• Connected Africa – A project of Code For Africa, this site visually shows connections among financial, political, and institutional connections in South Africa. Search by individual, institution, political party, or other.
  • Factr: “Factr combines your own expertise and that of peers you trust, to filter that flood of data and deliver exactly.”

Innovation Related Tech Sites

UProxy: Developed by Google Ideas, allows users in places with safe, unrestricted internet access to share their connections through social networks with those in places with unsafe or restricted internet access.

Gkillcity: Digital citizen-journalist alternative news site of Ecuador.

Flash Cast: “FlashCast operates a network of location-aware, dynamically refreshing text displays installed in public transit vehicles. They leverage this novel technology to offer businesses of all sizes an affordable, powerful, geo-targeted channel to capture new business. They enable NGOs, government agencies, and social enterprises to broadcast vital information to a notoriously difficult to reach demographic.”

Citizen Desk: “A tool to help aggregate, verify and publish news reports from citizen journalists.”

Oxpeckers – Oxpecker’s Center for Investigative Environmental Journalism focuses on using geo-mapping and data analysis to track environmental crimes in Africa. You can also sign up to receive alerts on mining applications and licenses near/in your region through their #MineAlert website and mobile app.

Interesting/useful reading on oil, gas and mining

African Stories on Extractives:

Stories on Extractives in Africa by Foreign Journalists:

Academic/Institutional Papers and Reports on Extractives:


Pay No Mind in Flickr (CC License)

Ideas for Future Stories

The number of stories that can be written about the extractive sector is infinite. Based on our reading and interviews with experts, activists and journalists here are a few:

1)   The Dodd-Frank Act

The effect of Dodd-Frank Wall Street Reform and Consumer Protection Act on the transparency of extractive companies. Section 1504 and the rules associated with it would require oil, gas and mining companies to make detailed reports of the payments they make to governments around the world.

  • According to the Revenue Watch Institute, “Under the SEC’s final rules, companies must disclose taxes, royalties, fees, production entitlements, bonuses, dividends and payments for infrastructure improvements. Fees to be reported include rental fees, entry fees and concession fees; bonus payments are specified to include signature, discovery and production bonuses.”  In July 2013, the rule that would implement 1504 was vacated by a Washington DC District Court but this was appealed so at this writing, we are still waiting for the SEC to issue a new version of the rule. This is now expected to happen in March 2015.  For more information see this May 28, 2014 article on Reuters. A number of groups have called on the SEC to come back with a stronger set of rules. Oil companies have said they prefer  voluntary agreements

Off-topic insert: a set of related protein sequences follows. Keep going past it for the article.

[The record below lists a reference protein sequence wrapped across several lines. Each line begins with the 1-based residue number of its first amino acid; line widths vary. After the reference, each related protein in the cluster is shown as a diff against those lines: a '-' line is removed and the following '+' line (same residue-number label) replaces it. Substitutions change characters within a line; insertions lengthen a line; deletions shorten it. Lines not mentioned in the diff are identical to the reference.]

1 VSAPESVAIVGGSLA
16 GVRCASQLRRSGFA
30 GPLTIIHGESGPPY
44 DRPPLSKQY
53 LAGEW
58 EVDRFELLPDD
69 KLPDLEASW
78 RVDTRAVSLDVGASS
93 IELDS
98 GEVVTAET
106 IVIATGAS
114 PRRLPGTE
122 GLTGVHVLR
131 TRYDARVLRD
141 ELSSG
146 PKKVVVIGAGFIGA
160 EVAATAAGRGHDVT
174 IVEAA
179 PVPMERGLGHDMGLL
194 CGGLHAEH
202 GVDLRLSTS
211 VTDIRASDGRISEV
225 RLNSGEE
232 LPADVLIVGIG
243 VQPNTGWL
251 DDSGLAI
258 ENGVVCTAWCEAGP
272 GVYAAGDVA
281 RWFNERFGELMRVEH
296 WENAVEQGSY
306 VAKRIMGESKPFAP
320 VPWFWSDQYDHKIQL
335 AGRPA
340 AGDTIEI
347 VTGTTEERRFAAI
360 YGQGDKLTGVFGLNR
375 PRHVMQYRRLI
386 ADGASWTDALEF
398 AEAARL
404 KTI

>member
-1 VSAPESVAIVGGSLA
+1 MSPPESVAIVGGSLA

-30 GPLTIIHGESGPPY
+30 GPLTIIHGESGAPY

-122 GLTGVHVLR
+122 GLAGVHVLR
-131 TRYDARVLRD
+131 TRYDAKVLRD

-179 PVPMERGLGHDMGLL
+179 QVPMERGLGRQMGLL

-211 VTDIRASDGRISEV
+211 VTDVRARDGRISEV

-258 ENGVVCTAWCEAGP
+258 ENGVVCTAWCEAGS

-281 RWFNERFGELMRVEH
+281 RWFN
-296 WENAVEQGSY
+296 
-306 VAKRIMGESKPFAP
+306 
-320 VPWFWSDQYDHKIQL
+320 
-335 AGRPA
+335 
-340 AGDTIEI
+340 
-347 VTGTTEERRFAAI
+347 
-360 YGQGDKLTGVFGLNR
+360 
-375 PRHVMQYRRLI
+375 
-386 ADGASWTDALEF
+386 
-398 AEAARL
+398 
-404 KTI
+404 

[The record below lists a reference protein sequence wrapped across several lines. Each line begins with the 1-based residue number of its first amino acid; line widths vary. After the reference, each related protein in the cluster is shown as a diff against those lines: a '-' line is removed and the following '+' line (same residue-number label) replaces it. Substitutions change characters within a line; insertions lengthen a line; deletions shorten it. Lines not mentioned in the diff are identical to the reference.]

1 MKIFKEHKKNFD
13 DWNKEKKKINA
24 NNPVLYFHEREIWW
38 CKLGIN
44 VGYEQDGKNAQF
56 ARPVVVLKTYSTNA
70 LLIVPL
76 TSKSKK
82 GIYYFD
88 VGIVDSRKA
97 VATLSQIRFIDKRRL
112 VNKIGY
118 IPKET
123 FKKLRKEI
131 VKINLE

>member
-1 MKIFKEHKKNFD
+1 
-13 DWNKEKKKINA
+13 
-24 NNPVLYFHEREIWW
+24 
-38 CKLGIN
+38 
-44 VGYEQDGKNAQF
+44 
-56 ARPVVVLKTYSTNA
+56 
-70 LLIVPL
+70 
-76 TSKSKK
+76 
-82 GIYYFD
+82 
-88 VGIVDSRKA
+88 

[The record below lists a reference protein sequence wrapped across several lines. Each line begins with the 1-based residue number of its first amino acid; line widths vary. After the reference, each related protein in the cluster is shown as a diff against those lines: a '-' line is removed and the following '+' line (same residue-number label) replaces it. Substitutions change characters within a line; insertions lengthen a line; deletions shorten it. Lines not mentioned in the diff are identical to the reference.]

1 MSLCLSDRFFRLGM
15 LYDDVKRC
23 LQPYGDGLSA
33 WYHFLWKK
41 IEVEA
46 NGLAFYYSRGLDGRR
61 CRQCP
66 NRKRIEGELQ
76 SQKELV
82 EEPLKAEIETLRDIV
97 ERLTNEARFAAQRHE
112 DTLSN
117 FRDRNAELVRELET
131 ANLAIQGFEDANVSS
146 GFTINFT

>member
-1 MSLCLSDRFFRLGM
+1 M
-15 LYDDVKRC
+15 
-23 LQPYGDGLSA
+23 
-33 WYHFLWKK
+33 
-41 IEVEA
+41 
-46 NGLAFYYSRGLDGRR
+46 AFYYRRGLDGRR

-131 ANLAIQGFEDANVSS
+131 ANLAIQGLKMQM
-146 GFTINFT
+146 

• What effect Dodd Frank will and will not have around the world will be an important subject for reporters. For example by looking to see what payments companies do not report it may become clearer what companies are paying in taxes or not paying and to compare the corporate tax regimes of different countries. These subjects will lend themselves to data visualization.
  • It is worth noting that the oil companies that have opposed the bill do not object to reporting overall payments.  They simply resist reporting payments with the kind of detailed breakdown that would make such information useful, especially for purposes of investigative reporting.
  • Section 1502 of Dodd Frank requires companies to was upheld by the US district court in July 2013 but then only partially upheld in April 2014 by the court of appeals and in In April 2014, two SEC Commissioners spoke out against the rule. At this time, it is not clear what will happen. For more information please see Reuters coverage as they are following events closely in Washington.
  • 1502 is the provision that relates to conflict diamonds. To quote a PWC report
  • “On May 31, 2014, public companies will have to comply for the first time with the SEC’s Conflict Minerals Rule (“the rule”) filing requirement. The rule is one of several SEC rules mandated by the Dodd-Frank Act that are intended to provide transparency into corporate practices. Specifically for the conflict minerals rule, the ultimate intent is to reduce funding for armed groups involved in human rights violations in the Democratic Republic of the Congo and surrounding countries (collectively, “covered countries”). The rule compels corporate disclosures around whether the conflict minerals used in a company’s products originated in the covered countries, and whether the conflict minerals are “conflict-free” or not.
  • Law professor Peter Rosenblum notes that Dodd Frank only requires transparency on financial dealings but not environmental damage. Again, another subject for investigation.